The Art and Activism in Latin America Project was conceived under the sign of the tropics as a means for expressing the artistic ideas and practices rooted in a continent so dissimilar and at once so similar in its ongoing struggle between colonial history and the regularly renewed promise of a redemptive (utopic?) future, between the forces of economic and cultural domination and the dream of greater political independence and universal democracy.
By relativizing not only the cultural bonds common to all Latin American countries but also the differences inherent to its distinct geographies and colonial histories, this project establishes a platform for discussion and action, a space for exploring new artistic strategies to grapple with the collection of dilemmas and political crises being faced locally, regionally and even globally.
Therefore, Despina and the Prince Claus Fund promoted unprecedented encounters with artists whose political concerns form the essence of their work. For this year I, three artists were invited to take part in a special residency programme, to live together in Rio de Janeiro and to individually and collectively make art, pursue studies and develop strategies that involve, occupy and expand the many notions of public space.
“In the Heat of the Battle” consists of a set of pieces especially developed by Jesus Bubu Negrón (San Juan), Crack Rodriguez (San Salvador) and Luciana Magno (Belém) during the two months they lived together in Rio de Janeiro. Highlights from their audiovisual, installation and performance works include public expressions conceived in response to the heated political atmosphere currently galvanizing debate throughout Brazil.
Jesus Bubu Negrón, finding inspiration in Rio’s fanfare orchestras and Carnival floats leads an orchestra exploring “deafness” and “muteness” which characterize the lack of information transparency and the contempt for voices of minorities in contemporary Brazil and Latin America. To capture this mood, he directs the drums and trombones to drown out the wind instruments and “batucada”, producing a clear mismatch between the tension of the musicians’ movements and the absolute lack of musicality. The Puerto Rican artist also addresses the informal labor market – the street vendors – inviting discussion about our culture of consumption and disposal, and survival strategies in a market that disposes of people and their labor force.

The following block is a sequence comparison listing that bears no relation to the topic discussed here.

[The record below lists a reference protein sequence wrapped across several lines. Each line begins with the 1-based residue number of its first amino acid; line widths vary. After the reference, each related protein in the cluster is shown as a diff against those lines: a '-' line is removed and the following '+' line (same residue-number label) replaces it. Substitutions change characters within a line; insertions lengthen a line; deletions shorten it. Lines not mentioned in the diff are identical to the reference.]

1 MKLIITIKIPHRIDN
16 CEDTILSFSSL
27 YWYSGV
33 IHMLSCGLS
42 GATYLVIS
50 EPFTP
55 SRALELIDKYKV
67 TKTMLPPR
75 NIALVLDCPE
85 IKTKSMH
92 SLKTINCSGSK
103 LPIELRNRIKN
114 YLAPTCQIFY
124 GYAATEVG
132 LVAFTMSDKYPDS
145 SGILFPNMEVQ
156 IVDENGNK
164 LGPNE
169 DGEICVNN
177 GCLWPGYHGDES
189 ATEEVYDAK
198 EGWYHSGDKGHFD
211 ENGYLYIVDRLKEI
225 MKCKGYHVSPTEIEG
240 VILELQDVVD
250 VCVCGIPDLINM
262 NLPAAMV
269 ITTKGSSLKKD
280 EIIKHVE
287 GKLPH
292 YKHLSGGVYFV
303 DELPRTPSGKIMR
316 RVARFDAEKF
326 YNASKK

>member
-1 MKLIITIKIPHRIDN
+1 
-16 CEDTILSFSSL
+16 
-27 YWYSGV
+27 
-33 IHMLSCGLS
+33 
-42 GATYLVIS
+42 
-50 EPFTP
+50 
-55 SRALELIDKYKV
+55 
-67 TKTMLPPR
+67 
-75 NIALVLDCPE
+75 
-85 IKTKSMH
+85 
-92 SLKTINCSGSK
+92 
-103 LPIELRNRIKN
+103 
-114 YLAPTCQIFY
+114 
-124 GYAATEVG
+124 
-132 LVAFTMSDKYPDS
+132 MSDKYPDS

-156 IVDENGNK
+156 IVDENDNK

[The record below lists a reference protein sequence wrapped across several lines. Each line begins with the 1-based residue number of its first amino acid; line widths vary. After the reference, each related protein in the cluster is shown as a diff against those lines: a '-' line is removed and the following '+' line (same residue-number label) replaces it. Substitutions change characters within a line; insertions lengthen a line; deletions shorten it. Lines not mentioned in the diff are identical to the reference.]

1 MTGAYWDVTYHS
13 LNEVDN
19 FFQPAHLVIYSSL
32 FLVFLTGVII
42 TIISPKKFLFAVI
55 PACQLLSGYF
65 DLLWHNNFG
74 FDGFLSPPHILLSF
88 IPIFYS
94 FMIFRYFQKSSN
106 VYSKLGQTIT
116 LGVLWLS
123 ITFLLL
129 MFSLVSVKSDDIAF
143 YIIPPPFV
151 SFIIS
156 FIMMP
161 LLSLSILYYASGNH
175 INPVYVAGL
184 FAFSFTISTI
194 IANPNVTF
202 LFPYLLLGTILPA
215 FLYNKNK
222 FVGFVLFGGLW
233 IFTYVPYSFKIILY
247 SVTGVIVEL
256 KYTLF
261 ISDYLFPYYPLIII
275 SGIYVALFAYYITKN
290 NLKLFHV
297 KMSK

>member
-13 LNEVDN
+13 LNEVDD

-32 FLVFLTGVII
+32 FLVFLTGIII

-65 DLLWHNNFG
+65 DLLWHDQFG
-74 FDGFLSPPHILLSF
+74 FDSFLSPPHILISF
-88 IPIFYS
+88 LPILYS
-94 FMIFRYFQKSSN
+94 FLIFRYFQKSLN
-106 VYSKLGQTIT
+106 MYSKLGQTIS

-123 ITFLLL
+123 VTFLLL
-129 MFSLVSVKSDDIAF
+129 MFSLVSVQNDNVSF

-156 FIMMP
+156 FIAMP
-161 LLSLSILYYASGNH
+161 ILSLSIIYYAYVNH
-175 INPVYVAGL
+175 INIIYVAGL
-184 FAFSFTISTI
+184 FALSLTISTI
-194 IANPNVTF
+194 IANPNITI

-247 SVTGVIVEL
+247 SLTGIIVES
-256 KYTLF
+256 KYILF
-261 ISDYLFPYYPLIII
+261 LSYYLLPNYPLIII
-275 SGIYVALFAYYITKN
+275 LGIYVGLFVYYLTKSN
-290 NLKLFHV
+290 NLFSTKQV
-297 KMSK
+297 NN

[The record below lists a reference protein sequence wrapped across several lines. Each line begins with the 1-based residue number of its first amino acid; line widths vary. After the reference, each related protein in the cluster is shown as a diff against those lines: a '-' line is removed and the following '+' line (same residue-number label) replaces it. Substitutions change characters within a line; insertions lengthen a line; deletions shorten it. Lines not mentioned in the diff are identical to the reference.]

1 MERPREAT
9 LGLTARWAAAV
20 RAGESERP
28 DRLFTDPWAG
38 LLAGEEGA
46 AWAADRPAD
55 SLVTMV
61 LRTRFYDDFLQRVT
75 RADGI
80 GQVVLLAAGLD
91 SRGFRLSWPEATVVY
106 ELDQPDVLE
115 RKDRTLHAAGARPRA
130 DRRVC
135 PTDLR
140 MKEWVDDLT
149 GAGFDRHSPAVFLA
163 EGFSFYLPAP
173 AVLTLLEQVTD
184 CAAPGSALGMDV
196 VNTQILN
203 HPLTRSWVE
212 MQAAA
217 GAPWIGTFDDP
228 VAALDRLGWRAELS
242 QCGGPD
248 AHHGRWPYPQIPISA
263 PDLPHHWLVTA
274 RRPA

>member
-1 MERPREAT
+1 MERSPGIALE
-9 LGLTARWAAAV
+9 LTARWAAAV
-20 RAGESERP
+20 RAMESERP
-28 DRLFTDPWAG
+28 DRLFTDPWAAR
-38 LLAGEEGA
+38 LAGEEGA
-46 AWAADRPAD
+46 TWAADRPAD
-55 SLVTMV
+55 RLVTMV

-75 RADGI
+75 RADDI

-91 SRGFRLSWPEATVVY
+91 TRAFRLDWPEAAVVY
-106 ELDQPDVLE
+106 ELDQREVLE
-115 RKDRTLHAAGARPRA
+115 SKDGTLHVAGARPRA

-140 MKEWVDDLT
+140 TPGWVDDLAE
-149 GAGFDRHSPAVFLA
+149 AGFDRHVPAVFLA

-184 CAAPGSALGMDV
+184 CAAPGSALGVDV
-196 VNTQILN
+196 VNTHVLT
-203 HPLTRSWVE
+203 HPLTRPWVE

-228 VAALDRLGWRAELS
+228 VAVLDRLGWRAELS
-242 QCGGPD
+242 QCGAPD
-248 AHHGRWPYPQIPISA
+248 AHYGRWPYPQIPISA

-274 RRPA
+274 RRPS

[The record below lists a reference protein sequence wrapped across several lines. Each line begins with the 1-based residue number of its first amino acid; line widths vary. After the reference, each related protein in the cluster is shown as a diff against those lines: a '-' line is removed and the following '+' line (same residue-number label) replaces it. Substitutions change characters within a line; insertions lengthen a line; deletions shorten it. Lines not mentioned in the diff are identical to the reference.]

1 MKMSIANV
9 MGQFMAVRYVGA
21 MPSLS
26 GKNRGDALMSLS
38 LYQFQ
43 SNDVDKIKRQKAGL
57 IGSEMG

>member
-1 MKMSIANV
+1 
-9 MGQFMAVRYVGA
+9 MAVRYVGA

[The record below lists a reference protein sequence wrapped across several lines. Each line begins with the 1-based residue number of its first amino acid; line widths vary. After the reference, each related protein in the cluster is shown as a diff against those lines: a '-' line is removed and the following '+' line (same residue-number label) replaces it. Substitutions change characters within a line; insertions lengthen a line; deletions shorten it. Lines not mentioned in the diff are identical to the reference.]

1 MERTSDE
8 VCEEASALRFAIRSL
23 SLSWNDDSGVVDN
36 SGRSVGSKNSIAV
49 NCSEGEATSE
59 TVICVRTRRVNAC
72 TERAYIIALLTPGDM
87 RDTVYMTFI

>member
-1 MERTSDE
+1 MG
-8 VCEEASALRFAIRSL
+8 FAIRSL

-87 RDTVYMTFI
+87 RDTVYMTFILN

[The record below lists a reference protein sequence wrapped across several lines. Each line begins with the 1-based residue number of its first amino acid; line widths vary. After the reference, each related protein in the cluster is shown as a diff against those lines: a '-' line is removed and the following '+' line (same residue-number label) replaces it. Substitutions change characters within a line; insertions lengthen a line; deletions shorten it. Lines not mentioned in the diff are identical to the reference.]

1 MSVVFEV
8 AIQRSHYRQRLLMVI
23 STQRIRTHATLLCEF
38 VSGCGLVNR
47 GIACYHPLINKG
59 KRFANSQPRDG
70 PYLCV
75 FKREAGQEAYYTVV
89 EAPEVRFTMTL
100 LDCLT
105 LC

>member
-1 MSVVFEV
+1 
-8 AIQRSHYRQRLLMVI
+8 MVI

Crack Rodriguez’ work stems from the protests and demonstrations that inflamed confrontations between the police, students and teachers in Brazilian cities during the 2016 public-school occupations and that have been recently aggravated by Provisional Presidential Decrees 746 and 241, which respectively overhaul the country’s high school curriculum and restrict government spending on education. Using student desks as a sculptural, symbolic and performative element, the Salvadorian artist has designed a movement of collective fall that symbolizes the toppling of vertical power structures in educational institutions.
Luciana Magno’s art is a direct criticism of Brazil’s current political system, occasioning the formation of an acronym that effectively represents no-one and reflects an absolute lack of commitment to an ideologically clear political agenda. Amidst the turbulent city elections, concurrent with the impeachment proceedings against President Dilma Roussef and the graft investigations known as “Operation Car Wash”, the Belém artist launched the “Brazil Anarchic Libertarian” party, or BLA party. Party members moved around the city – visiting polling stations and performing on the streets – spreading their indecipherable message and onomatopoeic slogan of BLA-BLA-BLA, a reference to political hot air and to the letters of the anarchic party itself.
Although the art and performances predominantly occured in the public sphere, which is the core element of the residencies and discussions in this first year of Art and Activism in Latin America, Despina’s exhibition space included videos of the performances, pieces left over from street productions and sculptured works and installations that referenced the group’s exploration and studies during their two-month residency in Rio de Janeiro.
By relativizing the role of art – of art’s usual allegiance to material production and therefore to the circulation of objects that hold both symbolic and commercial value, this project encourages a discussion on the dematerialization of art and a more widespread dissemination of art in non-institutional settings.
Bernardo José de Souza
To learn more about the artists and Art and Activism in Latin America – year I, click here.
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by Frederico Pellachin